In a recent Weekly Standard article, Wesley Smith takes on the infant euthanasia that is gaining traction in Holland. His opening paragraphs are models of clear writing:
At last a high government official in Europe got up the nerve to chastise the Dutch government for preparing to legalize infant euthanasia. Italy's Parliamentary Affairs minister, Carlo Giovanardi, said during a radio debate: "Nazi legislation and Hitler's ideas are reemerging in Europe via Dutch euthanasia laws and the debate on how to kill ill children."
Unsurprisingly, the Dutch, ever prickly about international criticism of their peculiar institution, were outraged. Giovanardi's critique cut so deeply that even Dutch Prime Minister Jan Peter Balkenende felt the need to respond, sniffing, "This [Giovanardi's assertion] is scandalous and unacceptable. This is not the way to get along in Europe."
As is often the case in the New Europe, what is said matters more than what is done. Thus, the prime minister of the Netherlands thinks that killing babies because they are born with terminal or seriously disabling conditions is not a scandal, but daring to point out accurately that German doctors did the same during World War II, is.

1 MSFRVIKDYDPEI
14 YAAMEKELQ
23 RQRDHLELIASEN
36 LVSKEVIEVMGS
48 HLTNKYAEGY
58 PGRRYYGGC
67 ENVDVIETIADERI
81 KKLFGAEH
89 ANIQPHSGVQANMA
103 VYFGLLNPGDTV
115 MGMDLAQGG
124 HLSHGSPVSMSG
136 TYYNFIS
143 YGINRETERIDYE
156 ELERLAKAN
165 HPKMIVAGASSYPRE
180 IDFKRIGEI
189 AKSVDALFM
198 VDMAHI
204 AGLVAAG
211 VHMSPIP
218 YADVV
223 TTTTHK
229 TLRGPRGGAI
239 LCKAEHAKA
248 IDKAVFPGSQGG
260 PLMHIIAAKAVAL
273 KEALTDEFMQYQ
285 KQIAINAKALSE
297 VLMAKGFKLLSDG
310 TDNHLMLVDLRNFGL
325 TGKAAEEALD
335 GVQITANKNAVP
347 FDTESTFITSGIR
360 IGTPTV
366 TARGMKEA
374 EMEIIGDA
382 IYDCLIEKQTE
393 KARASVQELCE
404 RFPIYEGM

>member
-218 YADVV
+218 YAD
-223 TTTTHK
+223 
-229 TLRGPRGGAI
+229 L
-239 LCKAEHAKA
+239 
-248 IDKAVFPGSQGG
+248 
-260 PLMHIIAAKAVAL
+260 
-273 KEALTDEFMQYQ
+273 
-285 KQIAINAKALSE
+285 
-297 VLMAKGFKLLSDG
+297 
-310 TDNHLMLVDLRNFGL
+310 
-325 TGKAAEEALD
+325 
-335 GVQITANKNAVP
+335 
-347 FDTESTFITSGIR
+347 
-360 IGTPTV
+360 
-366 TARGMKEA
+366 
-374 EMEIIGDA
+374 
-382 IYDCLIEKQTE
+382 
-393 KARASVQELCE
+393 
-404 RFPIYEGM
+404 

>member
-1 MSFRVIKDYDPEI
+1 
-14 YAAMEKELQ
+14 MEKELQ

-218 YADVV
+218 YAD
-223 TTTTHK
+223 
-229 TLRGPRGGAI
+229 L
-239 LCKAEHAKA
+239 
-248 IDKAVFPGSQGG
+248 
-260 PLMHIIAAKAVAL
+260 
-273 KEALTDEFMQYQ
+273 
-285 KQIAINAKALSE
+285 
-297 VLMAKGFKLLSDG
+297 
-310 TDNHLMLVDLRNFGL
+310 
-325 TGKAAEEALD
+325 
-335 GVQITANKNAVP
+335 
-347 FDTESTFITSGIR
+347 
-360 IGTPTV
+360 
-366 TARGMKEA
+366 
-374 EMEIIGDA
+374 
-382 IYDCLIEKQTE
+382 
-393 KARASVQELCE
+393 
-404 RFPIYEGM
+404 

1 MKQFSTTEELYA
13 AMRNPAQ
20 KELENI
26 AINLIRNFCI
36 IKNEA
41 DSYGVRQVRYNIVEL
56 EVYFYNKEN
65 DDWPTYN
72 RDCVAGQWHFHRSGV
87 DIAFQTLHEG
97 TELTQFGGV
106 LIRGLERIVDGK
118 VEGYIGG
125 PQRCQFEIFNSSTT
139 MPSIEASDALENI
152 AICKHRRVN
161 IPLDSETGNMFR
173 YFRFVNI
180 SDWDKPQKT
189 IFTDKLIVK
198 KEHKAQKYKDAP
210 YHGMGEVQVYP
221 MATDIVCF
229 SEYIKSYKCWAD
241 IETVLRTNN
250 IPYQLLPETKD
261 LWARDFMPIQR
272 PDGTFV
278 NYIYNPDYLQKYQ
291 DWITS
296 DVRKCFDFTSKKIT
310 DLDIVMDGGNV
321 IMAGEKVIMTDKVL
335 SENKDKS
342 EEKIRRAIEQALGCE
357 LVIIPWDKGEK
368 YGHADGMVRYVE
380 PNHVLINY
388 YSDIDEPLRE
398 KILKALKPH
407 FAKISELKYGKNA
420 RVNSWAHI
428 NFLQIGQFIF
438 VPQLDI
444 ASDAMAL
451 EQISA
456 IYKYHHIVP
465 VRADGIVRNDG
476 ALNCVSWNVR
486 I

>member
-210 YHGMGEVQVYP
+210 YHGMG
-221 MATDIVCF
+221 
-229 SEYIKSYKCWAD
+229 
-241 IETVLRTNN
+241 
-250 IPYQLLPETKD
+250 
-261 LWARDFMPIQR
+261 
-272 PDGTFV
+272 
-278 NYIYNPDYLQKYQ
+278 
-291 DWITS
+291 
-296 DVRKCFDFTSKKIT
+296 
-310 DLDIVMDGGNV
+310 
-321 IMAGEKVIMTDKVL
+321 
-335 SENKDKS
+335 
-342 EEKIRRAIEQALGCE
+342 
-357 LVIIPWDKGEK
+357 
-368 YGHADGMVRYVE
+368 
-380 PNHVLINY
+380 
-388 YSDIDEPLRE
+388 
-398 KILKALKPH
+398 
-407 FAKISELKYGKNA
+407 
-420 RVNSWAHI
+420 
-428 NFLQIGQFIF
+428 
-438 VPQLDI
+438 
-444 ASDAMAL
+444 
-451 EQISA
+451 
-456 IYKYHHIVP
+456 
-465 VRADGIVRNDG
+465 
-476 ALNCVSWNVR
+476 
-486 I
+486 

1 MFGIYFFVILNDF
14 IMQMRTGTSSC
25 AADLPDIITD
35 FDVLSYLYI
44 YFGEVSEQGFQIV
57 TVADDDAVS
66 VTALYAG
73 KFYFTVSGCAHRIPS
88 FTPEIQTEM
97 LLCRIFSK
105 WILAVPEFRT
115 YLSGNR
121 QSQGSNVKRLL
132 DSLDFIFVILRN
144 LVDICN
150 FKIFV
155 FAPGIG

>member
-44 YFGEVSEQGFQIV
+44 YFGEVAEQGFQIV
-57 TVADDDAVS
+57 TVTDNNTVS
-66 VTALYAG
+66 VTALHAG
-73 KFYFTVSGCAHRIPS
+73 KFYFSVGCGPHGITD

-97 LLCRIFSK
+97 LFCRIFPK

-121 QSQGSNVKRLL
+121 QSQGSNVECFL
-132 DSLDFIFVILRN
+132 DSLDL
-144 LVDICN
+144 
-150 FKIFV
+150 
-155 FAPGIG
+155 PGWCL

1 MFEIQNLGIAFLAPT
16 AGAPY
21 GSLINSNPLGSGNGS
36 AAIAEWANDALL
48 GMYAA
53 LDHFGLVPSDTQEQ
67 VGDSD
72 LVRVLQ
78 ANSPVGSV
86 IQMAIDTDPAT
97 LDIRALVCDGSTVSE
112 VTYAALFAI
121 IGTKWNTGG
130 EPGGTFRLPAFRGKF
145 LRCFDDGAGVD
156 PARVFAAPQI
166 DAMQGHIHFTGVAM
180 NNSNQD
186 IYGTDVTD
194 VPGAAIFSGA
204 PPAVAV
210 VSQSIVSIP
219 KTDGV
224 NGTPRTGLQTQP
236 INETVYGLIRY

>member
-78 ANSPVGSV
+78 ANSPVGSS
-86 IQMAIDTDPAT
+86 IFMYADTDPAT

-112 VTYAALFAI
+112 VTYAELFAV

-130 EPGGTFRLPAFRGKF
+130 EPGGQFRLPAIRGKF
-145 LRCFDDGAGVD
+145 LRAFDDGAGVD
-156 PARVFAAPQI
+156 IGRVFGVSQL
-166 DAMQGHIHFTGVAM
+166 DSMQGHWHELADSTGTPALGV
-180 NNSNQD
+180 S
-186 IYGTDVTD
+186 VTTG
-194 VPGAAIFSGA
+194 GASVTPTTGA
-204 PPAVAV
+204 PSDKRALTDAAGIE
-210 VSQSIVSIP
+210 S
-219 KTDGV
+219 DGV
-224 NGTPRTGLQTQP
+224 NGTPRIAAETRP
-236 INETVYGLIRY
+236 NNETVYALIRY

As he gets deeper into his column, Smith notes that making Nazi comparisons can shut down dialog and allow even those engaged in egregious behavior to deflect criticism. However, he then goes on to point out the many disturbing parallels between the Nazi program and the Dutch program. Indeed, it seems as if the only distinct difference between the two is motive: the Dutch kill from compassionate motives, the Nazis killed to cleanse their society. But killing is still killing.
The article piqued my interest at two levels. First, I knew little about the Nazi euthanasia program except for this: my great uncle on the goyish side of my family, who was bipolar, was one of the first adult victims of this euthanasia. Second, it occurred to me that perhaps part of the problem with Europe's ability to integrate its Muslim population may be that this isolated new population looks at a Europe that doesn't value itself and, rightly concludes, that Europe is not worthy of being valued. And since it's not worthy of being valued, it's obviously okay (a) to kill Europeans (they're killing themselves, after all) and (b) to supplant their own, Islamic culture.